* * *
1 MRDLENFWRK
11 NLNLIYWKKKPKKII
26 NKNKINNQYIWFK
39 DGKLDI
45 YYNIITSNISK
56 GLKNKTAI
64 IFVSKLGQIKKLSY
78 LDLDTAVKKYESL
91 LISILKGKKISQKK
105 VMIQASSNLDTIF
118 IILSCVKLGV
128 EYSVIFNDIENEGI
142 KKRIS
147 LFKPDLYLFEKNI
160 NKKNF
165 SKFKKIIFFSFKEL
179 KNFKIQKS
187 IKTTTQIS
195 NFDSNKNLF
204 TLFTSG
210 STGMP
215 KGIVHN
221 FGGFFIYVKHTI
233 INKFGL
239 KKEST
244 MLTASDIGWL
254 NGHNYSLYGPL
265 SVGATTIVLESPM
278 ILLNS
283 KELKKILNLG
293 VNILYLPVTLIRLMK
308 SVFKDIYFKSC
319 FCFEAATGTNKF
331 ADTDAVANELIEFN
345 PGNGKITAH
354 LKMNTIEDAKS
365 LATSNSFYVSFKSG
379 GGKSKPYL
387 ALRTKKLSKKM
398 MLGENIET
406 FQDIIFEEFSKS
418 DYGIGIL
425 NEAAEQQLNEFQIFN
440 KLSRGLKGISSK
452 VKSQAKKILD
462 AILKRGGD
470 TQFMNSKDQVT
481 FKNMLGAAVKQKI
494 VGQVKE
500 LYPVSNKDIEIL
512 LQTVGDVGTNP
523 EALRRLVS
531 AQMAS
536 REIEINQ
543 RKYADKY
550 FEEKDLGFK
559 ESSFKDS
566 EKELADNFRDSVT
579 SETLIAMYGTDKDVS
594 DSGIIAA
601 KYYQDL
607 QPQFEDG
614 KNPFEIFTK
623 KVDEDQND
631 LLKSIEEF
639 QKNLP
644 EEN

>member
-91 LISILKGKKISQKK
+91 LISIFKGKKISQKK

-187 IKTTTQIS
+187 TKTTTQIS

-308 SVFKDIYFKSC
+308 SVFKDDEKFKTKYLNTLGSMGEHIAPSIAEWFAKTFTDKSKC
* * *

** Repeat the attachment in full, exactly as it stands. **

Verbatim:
1 MRDLENFWRK
11 NLNLIYWKKKPKKII
26 NKNKINNQYIWFK
39 DGKLDI
45 YYNIITSNISK
56 GLKNKTAI
64 IFVSKLGQIKKLSY
78 LDLDTAVKKYESL
91 LISILKGKKISQKK
105 VMIQASSNLDTIF
118 IILSCVKLGV
128 EYSVIFNDIENEGI
142 KKRIS
147 LFKPDLYLFEKNI
160 NKKNF
165 SKFKKIIFFSFKEL
179 KNFKIQKS
187 IKTTTQIS
195 NFDSNKNLF
204 TLFTSG
210 STGMP
215 KGIVHN
221 FGGFFIYVKHTI
233 INKFGL
239 KKEST
244 MLTASDIGWL
254 NGHNYSLYGPL
265 SVGATTIVLESPM
278 ILLNS
283 KELKKILNLG
293 VNILYLPVTLIRLMK
308 SVFKDIYFKSC
319 FCFEAATGTNKF
331 ADTDAVANELIEFN
345 PGNGKITAH
354 LKMNTIEDAKS
365 LATSNSFYVSFKSG
379 GGKSKPYL
387 ALRTKKLSKKM
398 MLGENIET
406 FQDIIFEEFSKS
418 DYGIGIL
425 NEAAEQQLNEFQIFN
440 KLSRGLKGISSK
452 VKSQAKKILD
462 AILKRGGD
470 TQFMNSKDQVT
481 FKNMLGAAVKQKI
494 VGQVKE
500 LYPVSNKDIEIL
512 LQTVGDVGTNP
523 EALRRLVS
531 AQMAS
536 REIEINQ
543 RKYADKY
550 FEEKDLGFK
559 ESSFKDS
566 EKELADNFRDSVT
579 SETLIAMYGTDKDVS
594 DSGIIAA
601 KYYQDL
607 QPQFEDG
614 KNPFEIFTK
623 KVDEDQND
631 LLKSIEEF
639 QKNLP
644 EEN

>member
-91 LISILKGKKISQKK
+91 LISIFKGKKISQKK

-187 IKTTTQIS
+187 TKTTTQIS

-308 SVFKDIYFKSC
+308 SVFKDDEKFKTKYLNTLGSMGEHIAPSIAEWFAKTFTDKSKC